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Come Visit Our Store!

Our location and hours:

532 North Dodge Street
Iowa City, Iowa 52245
Phone: 319-337-6893
Fax: 319-354-3254
info@catholicbookiowa.com

Please call for extended seasonal business hours

The Mustard Seed, Inc. Catholic Books and Gifts can be found on the corner of North Dodge Street and Church Street in Iowa City, just a short walk from the pedestrian mall shopping district and downtown Iowa City.


Why visit The Mustard Seed, Inc. when there are so many online retailers?

At the Mustard Seed, we recognize the power and importance of the internet in spreading the Truth. However, we also firmly believe in the necessity of face-to-face fellowship, and in the movement of the Spirit in our lives through the people we meet. Being able to read a description or browse a few pages online is not always sufficient compared to having the luxury of browsing and reading through books at your leisure in-store. Most importantly, we believe that the concern for the soul of our fellow man strongly influences the personal care and attention we are able to give to our customers with questions, helping them to find items that may fill their needs and nourish their souls in ways they had not anticipated.

After Pentecost, until Advent, the Church ends the liturgical year with celebrations in Ordinary Time.

From Whitsun to Advent, in comparison with the long holiday of Eastertide, one enters a more sober time, though here and there the feasts of Mary, particularly the great feast of the Assumption (once called: our Lady in harvest-time) interrupt it. Again one cannot help but see on these days the perpetual inclination to mark all the feasts of our Lady with some sort of flower ceremony.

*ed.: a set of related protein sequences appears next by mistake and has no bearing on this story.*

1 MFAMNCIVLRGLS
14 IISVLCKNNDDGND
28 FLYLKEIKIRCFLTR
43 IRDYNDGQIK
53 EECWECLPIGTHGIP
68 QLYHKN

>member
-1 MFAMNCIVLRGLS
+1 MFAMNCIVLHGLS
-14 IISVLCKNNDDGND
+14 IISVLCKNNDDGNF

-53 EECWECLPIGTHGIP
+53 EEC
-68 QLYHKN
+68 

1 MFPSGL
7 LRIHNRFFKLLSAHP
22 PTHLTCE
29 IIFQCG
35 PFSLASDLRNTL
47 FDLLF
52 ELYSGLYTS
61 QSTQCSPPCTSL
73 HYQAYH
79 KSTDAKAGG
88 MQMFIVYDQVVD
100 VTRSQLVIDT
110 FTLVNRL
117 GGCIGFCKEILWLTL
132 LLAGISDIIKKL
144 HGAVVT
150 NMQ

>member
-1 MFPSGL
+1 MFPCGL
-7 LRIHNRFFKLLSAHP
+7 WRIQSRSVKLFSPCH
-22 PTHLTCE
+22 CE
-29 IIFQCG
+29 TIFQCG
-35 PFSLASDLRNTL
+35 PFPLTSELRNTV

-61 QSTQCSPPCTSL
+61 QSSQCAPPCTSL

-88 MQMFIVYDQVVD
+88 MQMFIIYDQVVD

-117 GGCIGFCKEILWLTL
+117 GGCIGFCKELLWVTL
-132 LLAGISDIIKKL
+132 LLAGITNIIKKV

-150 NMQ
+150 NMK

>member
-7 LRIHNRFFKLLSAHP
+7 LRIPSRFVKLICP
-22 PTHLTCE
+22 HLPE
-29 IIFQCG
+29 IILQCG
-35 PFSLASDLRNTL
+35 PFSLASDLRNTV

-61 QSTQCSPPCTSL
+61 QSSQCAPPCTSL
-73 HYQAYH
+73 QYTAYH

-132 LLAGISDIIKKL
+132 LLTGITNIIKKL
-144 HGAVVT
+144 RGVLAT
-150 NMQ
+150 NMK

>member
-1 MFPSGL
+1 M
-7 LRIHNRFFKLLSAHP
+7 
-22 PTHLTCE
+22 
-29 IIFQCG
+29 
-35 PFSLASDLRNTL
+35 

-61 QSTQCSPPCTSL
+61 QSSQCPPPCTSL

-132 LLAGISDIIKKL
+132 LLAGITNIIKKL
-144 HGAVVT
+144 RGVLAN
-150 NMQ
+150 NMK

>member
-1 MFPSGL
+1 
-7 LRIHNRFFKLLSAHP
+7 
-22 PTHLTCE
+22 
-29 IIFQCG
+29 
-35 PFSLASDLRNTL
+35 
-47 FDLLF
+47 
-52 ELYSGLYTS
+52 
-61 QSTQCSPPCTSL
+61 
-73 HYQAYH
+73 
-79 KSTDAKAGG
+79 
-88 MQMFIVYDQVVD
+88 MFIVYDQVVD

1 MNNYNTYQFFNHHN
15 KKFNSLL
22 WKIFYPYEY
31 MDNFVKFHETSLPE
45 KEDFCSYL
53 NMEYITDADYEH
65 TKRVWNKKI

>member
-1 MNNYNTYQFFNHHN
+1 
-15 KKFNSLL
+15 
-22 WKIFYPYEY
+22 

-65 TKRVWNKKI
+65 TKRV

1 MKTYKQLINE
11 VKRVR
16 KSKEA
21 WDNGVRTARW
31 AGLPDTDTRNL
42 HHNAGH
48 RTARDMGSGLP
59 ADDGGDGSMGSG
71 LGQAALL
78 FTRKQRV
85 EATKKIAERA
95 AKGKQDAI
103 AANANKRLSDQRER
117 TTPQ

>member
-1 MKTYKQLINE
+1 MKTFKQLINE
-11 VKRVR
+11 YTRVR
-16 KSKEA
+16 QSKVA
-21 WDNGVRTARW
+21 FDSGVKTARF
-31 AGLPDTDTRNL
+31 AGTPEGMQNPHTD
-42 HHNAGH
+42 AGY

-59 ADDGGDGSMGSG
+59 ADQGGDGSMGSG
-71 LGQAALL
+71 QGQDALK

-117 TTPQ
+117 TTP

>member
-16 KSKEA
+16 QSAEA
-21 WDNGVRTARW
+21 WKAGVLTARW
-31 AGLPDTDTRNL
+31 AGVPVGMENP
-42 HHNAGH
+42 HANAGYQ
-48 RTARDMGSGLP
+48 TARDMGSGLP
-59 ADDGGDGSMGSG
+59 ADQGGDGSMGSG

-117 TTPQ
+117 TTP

Saints' feasts and angels' feasts follow on each other; guardian angels, Michael, prince of angels, and Raphael, are all honored during this time. In parts of England Michaelmas was celebrated as a sort of general sports day in which one man would lead a gang of followers across country, through the roughest ways he could find, a crude symbolism, probably, of Michael leading the host of angels.

If all the angels have their festive day, so too do all the saints, on November 1st. The vigil of this day, once probably given to invoking one's patron saints, turned in later days into a superstitious festivity in which love-charms such as nuts, apples, and glowing embers were credulously invoked and fortunes told, and future lovers seen in vision.

If all the saints have their festive day during these days, so too have all the souls. Theirs is on November 2nd, on which day the bells used to be rung almost unceasingly as a reminder that the members of the Church-family who were yet in prison needed to be rescued. Thus by the first Sunday of Advent, the first day of the liturgical year, there is almost no type of person who has not been celebrated by the Church in one way or another.

(A Candle is Lighted, by P. Stewart Craig)